Brief Communication | Published:

Coherent spontaneous activity accounts for trial-to-trial variability in human evoked brain responses

Nature Neuroscience volume 9, pages 2325 (2006) | Download Citation

Subjects

Abstract

Trial-to-trial variability in the blood oxygen level–dependent (BOLD) response of functional magnetic resonance imaging has been shown to be relevant to human perception and behavior, but the sources of this variability remain unknown. We demonstrate that coherent spontaneous fluctuations in human brain activity account for a significant fraction of the variability in measured event-related BOLD responses and that spontaneous and task-related activity are linearly superimposed in the human brain.

Access optionsAccess options

Rent or Buy article

Get time limited or full article access on ReadCube.

from$8.99

All prices are NET prices.

References

  1. 1.

    & Nat. Neurosci. 6, 414–420 (2003).

  2. 2.

    & Proc. Natl. Acad. Sci. USA 102, 5612–5617 (2005).

  3. 3.

    et al. Science 281, 1188–1191 (1998).

  4. 4.

    , , & Neuron 35, 975–987 (2002).

  5. 5.

    , , & Science 273, 1868–1871 (1996).

  6. 6.

    , & Nature 431, 573–578 (2004).

  7. 7.

    & J. Neurosci. 19, 2209–2223 (1999).

  8. 8.

    , , & Magn. Reson. Med. 34, 537–541 (1995).

  9. 9.

    et al. Proc. Natl. Acad. Sci. USA 102, 9673–9678 (2005).

  10. 10.

    et al. AJNR Am. J. Neuroradiol. 21, 1636–1644 (2000).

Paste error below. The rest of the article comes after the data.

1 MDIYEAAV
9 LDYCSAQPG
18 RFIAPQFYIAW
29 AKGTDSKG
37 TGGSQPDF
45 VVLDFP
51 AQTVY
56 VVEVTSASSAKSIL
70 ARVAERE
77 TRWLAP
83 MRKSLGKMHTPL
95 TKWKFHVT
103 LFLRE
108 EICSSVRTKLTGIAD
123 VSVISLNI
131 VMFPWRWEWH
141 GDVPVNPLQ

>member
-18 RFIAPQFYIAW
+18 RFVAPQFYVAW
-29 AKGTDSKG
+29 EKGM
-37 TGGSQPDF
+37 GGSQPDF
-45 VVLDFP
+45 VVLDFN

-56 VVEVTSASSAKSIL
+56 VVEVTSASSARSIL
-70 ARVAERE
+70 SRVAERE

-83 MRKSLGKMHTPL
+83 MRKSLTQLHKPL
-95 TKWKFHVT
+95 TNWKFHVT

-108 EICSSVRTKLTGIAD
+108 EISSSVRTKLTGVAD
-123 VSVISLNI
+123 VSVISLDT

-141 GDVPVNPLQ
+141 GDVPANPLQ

11. 11.

    , & Neuroimage 7, 119–132 (1998).

  12. 12.

    , , , & Hum. Brain Mapp. 15, 247–262 (2002).

  13. 13.

    et al. Nat. Neurosci. 4, 651–655 (2001).

  14. 14.

    Proc. Natl. Acad. Sci. USA 93, 602–608 (1996).

  15. 15.

    in The Visual Neurosciences (eds. Chalupa, L.M. & Werner, J.S.) 1603–1615 (MIT Press, Cambridge, Massachusetts, 2003).

Download references

Acknowledgements

This work was supported by the US National Institutes of Health grant NS06833.

Author information

Affiliations

  1. Department of Radiology, Washington University in St. Louis, St. Louis, Missouri 63110, USA.

    • Michael D Fox
    • , Abraham Z Snyder
    • , Jeffrey M Zacks
    •  & Marcus E Raichle
  2. Department of Neurology, Washington University in St. Louis, St. Louis, Missouri 63110, USA.

    • Abraham Z Snyder
    •  & Marcus E Raichle
  3. Department of Psychology, Washington University in St. Louis, St. Louis, Missouri 63110, USA.

    • Jeffrey M Zacks
  4. Departments of Anatomy and Neurobiology, Washington University in St. Louis, St. Louis, Missouri 63110, USA.

    • Marcus E Raichle
  5. Department of Biomedical Engineering, Washington University in St. Louis, St. Louis, Missouri 63110, USA.

    • Marcus E Raichle

Authors

  1. Search for Michael D Fox in:

  2. Search for Abraham Z Snyder in:

  3. Search for Jeffrey M Zacks in:

  4. Search for Marcus E Raichle in:

Competing interests

The authors declare no competing financial interests.

Corresponding author

Correspondence to Michael D Fox.

Supplementary information

PDF files

  1. 1.

    Supplementary Fig. 1

    Reproduction of figure 2 from the article for each of the 14 subjects.

  2. 2.

    Supplementary Table 1

    Regional statistics for each subject

  3. 3.

    Supplementary Table 2

    Changes in signal power, noise power, and signal/noise ratio for LMC event-related responses upon removal of RMC activity for each subject

  4. 4.

    Supplementary Table 3

    Response magnitudes binned by activity in the right somatomotor cortex.

  5. 5.

    Supplementary Methods

About this article

Publication history

Received

Accepted

Published

DOI

https://doi.org/10.1038/nn1616

Further reading